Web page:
Julia stopped teaching to sell school items in her own shop

Julia (55) lives with her husband and four children in Kitengela town, Kajiado County, Rift Valley Kenya. Before starting her own business, Julia was a primary school teacher until 2002. She stopped teaching after her maternity leave, to be able to work from home and attend to her young children as needed. She started her business journey by operating a grocery shop using her own savings. In 2005, she decided to rent a shop inside Kitengela market to sell school-wear i.e uniforms, school bags and household items such as pillows, bedsheets, mosquito nets and blankets.

Introduction to ASA Kenya

In January 2018, she was introduced to ASA Kenya by a friend who was operating a hotel business near her shop.

“At that time, I was in need of some finances to increase my stock and make more sales during the school opening period when customer traffic is high.”

She was briefed by her friend on what was needed to receive the funding from ASA and was convinced of meeting the requirements. She approached the loan officer her friend recommended and expressed her interest to join ASA Kenya. Julia successfully registered as a group member in February 2018 after the Loan Officer and supervisor visited her business and residence. She received her first loan of KES 20,000, which she used to acquire more stock for her shop.

Business stability

Julia is satisfied she experiences minimal stress in repaying her loan. She is able to acquire funding for her business stock regularly and on time which enables her to meet the market demand, pay her business bills and also have enough money left to save and use for personal and family needs.

“My business has grown steadily since I started operating. I am grateful to be part of a platform where women in business can access funding when they need it.”

She considers the method of disbursing money to her phone to be very convenient and is happy with the weekly loan repayment schedule, allowing smaller installments than with a monthly schedule.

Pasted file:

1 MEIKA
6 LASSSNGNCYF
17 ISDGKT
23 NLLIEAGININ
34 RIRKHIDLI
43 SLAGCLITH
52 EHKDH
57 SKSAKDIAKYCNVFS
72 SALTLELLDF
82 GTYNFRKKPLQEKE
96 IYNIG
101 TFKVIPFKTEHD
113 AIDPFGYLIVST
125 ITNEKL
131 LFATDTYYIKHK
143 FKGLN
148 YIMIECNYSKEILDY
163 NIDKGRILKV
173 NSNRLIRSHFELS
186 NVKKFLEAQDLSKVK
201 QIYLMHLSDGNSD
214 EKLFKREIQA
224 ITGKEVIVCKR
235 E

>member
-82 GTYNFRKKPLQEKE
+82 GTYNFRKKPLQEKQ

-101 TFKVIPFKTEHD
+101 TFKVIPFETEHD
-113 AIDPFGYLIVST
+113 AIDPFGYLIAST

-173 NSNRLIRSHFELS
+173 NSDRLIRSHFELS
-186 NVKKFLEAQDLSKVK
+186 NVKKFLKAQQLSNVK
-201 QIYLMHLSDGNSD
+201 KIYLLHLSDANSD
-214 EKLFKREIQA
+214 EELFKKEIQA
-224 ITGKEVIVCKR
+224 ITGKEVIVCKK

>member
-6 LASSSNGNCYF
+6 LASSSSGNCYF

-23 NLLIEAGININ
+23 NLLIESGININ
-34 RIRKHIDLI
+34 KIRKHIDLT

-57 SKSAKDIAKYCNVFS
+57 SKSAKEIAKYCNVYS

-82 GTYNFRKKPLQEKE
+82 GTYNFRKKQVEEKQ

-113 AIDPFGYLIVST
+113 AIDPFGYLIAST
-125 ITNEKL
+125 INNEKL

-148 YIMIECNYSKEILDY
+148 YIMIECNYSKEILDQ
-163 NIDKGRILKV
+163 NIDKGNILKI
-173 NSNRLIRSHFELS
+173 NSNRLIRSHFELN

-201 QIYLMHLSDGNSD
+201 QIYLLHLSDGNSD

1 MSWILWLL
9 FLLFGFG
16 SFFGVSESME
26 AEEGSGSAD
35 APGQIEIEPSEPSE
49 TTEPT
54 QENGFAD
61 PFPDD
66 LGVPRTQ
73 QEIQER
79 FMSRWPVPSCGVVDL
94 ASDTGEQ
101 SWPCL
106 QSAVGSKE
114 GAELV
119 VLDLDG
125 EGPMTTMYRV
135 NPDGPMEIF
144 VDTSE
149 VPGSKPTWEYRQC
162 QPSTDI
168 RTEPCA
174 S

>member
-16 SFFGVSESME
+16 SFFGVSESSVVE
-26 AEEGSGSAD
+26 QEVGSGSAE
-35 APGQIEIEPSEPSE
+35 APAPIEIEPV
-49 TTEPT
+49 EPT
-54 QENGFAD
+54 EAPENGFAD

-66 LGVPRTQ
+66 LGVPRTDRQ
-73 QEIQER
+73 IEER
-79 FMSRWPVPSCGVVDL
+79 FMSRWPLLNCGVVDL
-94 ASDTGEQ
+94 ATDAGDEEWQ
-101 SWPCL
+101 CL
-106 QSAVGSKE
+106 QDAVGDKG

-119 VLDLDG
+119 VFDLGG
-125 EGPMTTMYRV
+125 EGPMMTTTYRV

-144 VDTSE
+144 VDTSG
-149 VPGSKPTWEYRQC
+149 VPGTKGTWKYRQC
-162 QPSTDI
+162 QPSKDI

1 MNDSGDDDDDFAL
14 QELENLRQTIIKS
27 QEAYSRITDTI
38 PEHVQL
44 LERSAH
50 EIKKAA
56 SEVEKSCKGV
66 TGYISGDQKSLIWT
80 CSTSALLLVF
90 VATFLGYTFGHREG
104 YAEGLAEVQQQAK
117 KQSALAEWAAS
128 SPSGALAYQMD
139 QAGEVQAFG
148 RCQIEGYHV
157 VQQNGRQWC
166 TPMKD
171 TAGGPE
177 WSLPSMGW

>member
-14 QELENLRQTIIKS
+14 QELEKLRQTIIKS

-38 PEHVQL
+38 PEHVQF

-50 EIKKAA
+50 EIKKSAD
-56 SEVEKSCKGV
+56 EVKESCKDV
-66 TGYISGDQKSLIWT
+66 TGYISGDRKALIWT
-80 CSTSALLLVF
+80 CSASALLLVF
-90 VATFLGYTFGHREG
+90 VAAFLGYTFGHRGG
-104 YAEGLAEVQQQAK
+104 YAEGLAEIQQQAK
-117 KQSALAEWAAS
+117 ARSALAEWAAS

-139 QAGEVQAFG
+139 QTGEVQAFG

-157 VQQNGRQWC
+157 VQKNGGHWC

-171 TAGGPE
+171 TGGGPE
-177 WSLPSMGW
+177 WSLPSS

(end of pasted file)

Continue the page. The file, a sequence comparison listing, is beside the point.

Julia used part of her loan to buy a fridge which she uses to store soda and drinking water to sell to customers, hence earning her more income, while keeping operational costs low.

Challenges and ambitions

The Covid-19 pandemic has been the most challenging experience for Julia since she started running her business, since it has meant less visits by customers in the market place. Julia is hopeful that the Covid-19 situation can be dealt with as soon as possible so that business can return to normal.

“When the pandemic started in March 2020, I realized more profit than my estimated targets because the demand was high from people who were moving their families from urban places to their rural homes. They believed that Covid-19 only existed in urban areas because of the dense population.”

“However, recently I observed that circulation of money is low since many people who lost their jobs (mostly the employed persons) have not returned to work or are on half-pay and therefore don’t regularly or hugely spend money.”

Julia’s future ambition is to acquire a bigger shop within Kitengela market so that she can fit more stock in order to meet customer demands during high sale seasons. Furthermore, she also thinks of introducing other goods and products that are often in high demand at the market such as cooking utensils.